Agreed, saving weight in a way that really helps performance, so in a 36er it’d be worth it, esp since your more worried about blow outs than pinches or burps.

For muni, pinch flats are due to thin tubes or low pressure AND/or a tube that is sticking to the tire. I have not had pinch flats as long as I run enough pressure, so for my low pressure muni I run a thicker tube. Weight is kinda irrelevant for muni, dang things are tanks anywho.

I do have one experience with tubeless, and that was cleaning up a tire after it was used as tubeless. Suffice to say it took a long time (45min) and some serious elbow grease to get the tire ready for tubes again. Yuck!

There is nothing wrong with tubes, they work, they’re cheap, they’re replaceable, they’re repairable.

But 36er tubes, those things are beastly heavy!

Knoxuni, you are not running 10psi in a 2.5 x 24 tire, you weigh more than me, it’s just not possible, you’d burp all the air simpy riding off a curb! My son ran 10psi when he was 140#, but you’re 220#.

Another advantage…

As I understand it, tubeless setups have another significant benefit for those of us that live in “goat-head country:” Punctures from seed pod thorns (i.e., goat-heads) self-seal.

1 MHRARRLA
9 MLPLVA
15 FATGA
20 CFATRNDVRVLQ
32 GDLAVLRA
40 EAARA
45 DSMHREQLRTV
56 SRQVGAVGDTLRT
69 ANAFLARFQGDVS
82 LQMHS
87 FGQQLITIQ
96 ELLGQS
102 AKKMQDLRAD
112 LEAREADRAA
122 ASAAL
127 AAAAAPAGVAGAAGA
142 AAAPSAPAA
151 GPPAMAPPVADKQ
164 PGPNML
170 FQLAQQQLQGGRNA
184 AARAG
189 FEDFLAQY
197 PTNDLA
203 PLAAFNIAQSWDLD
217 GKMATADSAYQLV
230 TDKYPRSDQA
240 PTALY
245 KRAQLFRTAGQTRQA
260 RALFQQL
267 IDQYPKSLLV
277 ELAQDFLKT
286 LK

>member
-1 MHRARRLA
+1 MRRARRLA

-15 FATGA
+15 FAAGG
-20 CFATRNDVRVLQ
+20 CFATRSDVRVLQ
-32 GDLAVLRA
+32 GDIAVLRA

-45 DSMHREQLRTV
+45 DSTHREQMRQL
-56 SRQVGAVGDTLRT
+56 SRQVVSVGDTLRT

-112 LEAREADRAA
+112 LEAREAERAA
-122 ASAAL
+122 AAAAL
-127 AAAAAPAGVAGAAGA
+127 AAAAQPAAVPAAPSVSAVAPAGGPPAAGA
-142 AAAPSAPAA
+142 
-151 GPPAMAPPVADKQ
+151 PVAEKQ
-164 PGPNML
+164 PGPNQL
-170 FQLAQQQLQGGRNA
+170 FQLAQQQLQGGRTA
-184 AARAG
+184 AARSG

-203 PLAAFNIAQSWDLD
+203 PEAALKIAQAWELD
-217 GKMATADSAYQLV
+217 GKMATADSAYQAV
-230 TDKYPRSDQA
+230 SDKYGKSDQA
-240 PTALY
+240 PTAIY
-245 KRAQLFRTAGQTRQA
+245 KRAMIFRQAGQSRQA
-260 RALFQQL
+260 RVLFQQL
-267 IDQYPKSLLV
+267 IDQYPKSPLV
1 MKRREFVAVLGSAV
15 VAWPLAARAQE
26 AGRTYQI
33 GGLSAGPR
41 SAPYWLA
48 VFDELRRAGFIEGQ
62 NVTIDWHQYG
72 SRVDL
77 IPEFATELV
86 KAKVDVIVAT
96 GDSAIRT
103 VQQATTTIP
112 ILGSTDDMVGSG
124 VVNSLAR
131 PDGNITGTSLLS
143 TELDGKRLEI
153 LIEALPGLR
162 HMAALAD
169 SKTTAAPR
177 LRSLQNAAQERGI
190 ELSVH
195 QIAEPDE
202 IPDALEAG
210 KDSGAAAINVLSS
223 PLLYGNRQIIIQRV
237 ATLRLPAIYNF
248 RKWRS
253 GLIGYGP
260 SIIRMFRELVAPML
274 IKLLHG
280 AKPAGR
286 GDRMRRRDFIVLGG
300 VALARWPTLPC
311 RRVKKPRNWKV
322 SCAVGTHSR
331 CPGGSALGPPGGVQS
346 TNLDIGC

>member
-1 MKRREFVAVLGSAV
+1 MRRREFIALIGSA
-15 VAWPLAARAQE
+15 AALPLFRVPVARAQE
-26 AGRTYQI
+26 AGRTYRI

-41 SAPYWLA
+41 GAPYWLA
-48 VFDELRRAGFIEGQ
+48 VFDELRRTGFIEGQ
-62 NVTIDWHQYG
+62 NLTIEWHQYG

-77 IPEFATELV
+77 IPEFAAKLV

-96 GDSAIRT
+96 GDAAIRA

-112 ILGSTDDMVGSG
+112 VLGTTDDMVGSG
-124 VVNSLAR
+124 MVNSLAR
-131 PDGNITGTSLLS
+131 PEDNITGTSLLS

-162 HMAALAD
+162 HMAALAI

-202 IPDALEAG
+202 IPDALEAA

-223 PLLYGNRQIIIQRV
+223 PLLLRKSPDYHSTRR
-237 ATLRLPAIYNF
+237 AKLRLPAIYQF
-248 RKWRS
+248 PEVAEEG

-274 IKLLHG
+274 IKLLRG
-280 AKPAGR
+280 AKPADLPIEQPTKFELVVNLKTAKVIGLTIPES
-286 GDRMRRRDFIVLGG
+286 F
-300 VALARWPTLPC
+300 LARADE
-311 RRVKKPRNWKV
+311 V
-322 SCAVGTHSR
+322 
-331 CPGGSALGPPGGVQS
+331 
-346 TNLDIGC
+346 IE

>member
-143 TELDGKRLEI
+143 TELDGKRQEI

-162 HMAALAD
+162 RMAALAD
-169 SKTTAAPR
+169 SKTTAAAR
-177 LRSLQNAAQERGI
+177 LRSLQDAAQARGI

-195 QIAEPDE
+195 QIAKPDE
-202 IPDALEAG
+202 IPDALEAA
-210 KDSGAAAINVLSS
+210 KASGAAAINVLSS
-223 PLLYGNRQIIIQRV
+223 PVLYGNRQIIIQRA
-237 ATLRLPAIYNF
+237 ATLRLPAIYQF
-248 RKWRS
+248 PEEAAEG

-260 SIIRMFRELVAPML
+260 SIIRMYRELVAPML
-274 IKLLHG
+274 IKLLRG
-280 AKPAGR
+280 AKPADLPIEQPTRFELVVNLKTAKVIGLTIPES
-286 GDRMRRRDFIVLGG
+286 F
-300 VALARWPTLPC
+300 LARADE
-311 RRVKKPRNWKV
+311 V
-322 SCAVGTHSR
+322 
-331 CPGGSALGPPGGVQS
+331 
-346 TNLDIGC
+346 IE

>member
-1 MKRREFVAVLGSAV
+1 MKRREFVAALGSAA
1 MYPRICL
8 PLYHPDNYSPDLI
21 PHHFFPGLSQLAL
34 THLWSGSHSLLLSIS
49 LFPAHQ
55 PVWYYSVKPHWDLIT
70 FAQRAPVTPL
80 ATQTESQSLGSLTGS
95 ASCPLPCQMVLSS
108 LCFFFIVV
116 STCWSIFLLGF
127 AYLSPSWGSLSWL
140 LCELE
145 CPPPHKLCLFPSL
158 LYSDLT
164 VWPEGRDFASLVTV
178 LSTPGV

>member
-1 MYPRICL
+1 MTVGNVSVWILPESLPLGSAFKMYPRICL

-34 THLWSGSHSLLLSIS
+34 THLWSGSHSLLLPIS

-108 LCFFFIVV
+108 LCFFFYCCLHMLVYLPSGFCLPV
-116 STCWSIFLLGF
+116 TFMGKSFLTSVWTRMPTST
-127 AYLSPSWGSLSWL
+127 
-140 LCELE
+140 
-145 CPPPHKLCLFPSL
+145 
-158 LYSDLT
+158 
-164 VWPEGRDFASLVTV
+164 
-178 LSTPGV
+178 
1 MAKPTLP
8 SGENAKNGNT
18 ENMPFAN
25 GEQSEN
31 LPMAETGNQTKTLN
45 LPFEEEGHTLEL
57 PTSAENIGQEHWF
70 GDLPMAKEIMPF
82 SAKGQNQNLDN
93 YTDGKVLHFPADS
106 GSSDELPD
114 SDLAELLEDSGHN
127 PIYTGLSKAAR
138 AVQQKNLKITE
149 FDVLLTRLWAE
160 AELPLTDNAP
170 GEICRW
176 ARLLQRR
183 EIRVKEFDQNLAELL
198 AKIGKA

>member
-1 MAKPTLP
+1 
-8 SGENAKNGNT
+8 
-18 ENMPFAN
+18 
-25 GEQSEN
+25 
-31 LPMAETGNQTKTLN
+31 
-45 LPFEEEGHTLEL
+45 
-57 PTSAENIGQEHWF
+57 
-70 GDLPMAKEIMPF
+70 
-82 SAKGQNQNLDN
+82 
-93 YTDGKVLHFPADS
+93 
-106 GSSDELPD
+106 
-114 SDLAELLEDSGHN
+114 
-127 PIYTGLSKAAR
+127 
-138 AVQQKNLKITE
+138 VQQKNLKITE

Depending upon where you ride, this could be a huge benefit.

(And if I get many more of these micro-punctures in my 29er tire/tube from XC riding, I might just have to deal with the initial set-up hassle and go tubeless myself!)


UPD in Utah

Yeah, I forgot about you poor bastards :roll_eyes:

We’re not much for flats here unless you pinch when hittin a root or rock real hard.

It was such a beatch cleaning up the stuff once it was dried, I can’t justify it. I ride muni 2-3x a week for the past three years and I have had three flats:

1- Pinch flat, 29er, thin tube, low pressure
2 -Broken valve stem, wore a hole in the rubber at the rim, 26er, older thick tube, low pressure
3 - Flatted due to having left a piece of plastic in the tire from a broken tire lever. Check those tires!!

In contrast, I probably flatted once a month while riding bikes.

I’m gonna switch over my 36er this summer and see if it makes a difference.

What I’m relaly moving toward is using teh 36er for trails, so tubeles would be a great place for that use esp since flatting a 36er in the woods would be a huge deal.

You can put Stan’s in a tube if you have having problems with goat heads. We a notorious for goat heads out here. High performance Road bikes have sealant tubes and tire liners, and mountain bikes are all tubeless with Stan’s.

As for the uni, mine has a thick DH tube with Stan’s and I think I am up to 4 patches. I do a lot of side hopping and feel tire fold now and then, so I couldn’t do tubeless. But If I had a 26 or 29 I would probably throw some Maxxis Lust tires on them (indestructible) and go tubeless. I wouldn’t ride the super steep techy downhill/trials on it just long XC rides.